Solid waste management update
Maryland just released the draft of the state's Zero Waste Plan, with aggressive goals for significant diversion and reduction within the waste stream by 2040. The plan has 56 action steps. Steps include banning unrecyclable materials, 90% diversion of food waste, and significant take up of recycling in multiunit buildings.
In an editorial, the Carroll County Times recommends that counties begin adopting the action steps that make sense for them ("Plan to reduce waste").
Note that I have recommended that center cities develop differentiated waste management policies for the urban vs. sub-urban sections. For example, we live in a less dense part of the city with a relatively big lot and treess compared to rowhouse neighborhoods, so we generate a lot of "yard waste." See "A way for DC to begin adding yard waste collection as a separate element of waste collection and reduction programming" and "Urban/community composting,"
But rather than "throw it in the trash," we compost on site, including food wastes. Excluding recycling, we generate about 10 gallons of "trash" or less every 10 days to two weeks.
But households in our neighborhood are given 96-gallon trash cans.
Good Magazine had an interesting article about waste reduction efforts in Taiwan ("Yes, Richer Countries Produce More Waste. But Do They Have To?"), which are amongst the best in the developed world. Residents have to buy specifically colored bags and rather than put "trash" in cans for later pickup, trucks come to neighborhoods each night to various pre-arranged pick up points and residents bring their trash to the truck.
Note that the book Green Metropolis about the environmental impacts of cities points out that New York City uses less energy and generates less trash per capita than any other community in the US.
Birmingham, UK has major budget issues because they city has to pay a £1 billion legal judgement concerning a history of unequal pay for women (another big difference from the US...).
Now that the city has to reduce costs and sell assets to pay the judgement, they have big problems with waste removal because unions have been striking and working to rule, because they don't want the system to be privatized, which if it occurred, would reduce costs.
One of the fees the city imposed last year was a £35 annual fee for "green waste" ("Birmingham garden tax price slashed for 2015," Birmingham Mail) which is now collected separately and composted.
But like my recommendations for DC, the city could develop differentiated policies and many households could compost on-site for free.
DC. The DC Environmental Network reports ("DC Council Takes a Step Towards Zero Waste!") on DC's efforts in this area. DC was an early adopter">Why a Bag Tax Works Better Than a Reusable Bag Bonus," Wall Street Journal). Now the city has banned certain unrecyclable materials, like styrofoam, and has mandated the development of a zero waste master plan, not unlike the Maryland effort.
And DC Department of Parks and Recreation is implementing a community compost program at community gardens, where trained "members" in the program can compost their food and yard wastes.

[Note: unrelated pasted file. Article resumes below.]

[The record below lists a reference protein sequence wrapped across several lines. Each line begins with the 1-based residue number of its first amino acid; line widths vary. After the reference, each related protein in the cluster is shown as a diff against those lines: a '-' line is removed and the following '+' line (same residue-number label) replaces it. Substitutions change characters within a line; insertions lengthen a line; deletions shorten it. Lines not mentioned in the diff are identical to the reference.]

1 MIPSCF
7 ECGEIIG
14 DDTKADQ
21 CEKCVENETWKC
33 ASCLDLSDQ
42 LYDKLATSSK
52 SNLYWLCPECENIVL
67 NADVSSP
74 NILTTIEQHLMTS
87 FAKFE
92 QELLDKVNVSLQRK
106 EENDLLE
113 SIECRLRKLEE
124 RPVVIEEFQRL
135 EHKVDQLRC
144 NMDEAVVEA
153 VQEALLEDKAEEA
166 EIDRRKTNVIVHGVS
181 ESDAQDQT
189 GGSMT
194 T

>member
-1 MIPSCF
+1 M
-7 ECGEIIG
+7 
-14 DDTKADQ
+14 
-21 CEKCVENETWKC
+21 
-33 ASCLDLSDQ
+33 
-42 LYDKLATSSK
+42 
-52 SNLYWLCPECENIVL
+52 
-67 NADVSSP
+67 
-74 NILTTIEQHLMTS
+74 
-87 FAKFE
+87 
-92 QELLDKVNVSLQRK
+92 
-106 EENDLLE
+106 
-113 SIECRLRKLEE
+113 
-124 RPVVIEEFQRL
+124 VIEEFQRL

The thing is because the State of Maryland has certain mandates on counties for waste reduction, and a waste reduction authority that works with multiple jurisdictions, they are ahead of DC right now. For example, Montgomery County's information materials and support for composting is years ahead of DC.
Although the DC Water and Sewer Authority has recently put into place energy generation and waste reduction processes that have made a tremendous difference for that organization ("D.C. Water adopts Norway's Cambi system for turning sewage into energy and fertilizer," Washington Post), and proves that DC can be innovative in this area.
National standards needed. Still, with regard to packaging and unrecyclable materials and package notices, it would be better to legislate at the national level certain standards concerning packaging, such as banning styrofoam peanuts (plastic bags with air or paper are equally good packaging materials) and requiring food manufacturers to label whether or not paper-based packages are compostable (and to work to develop 100% compostable packaging).
Europe does this more than the US. Because manufacturers are tasked with the responsibility for recycling items at the end of their useful life, products are designed for recycling at the outset.
Brighton & Hove UK "One Planet" Master Plan. I was reading up on Brighton, England because it is the only local government run by the Green Party, which is proving problematic for a variety of reasons, including internecine factions concerned with ideological purity ("Have the Greens blown it in Brighton?," but cf. "The Green party surge – and why it's coming from Bristol," Guardian).
But one of the plans they produced is definitely based on out of the box thinking. Typically, per capita consumption of resources in developed nations is 2.5 times greater than global carrying capacity.
The One Planet Living plan commits the city to working towards a consumption level where per capita consumption is equal to world carrying capacity, requiring significant reductions in the use of a wide variety of natural resources and finished goods.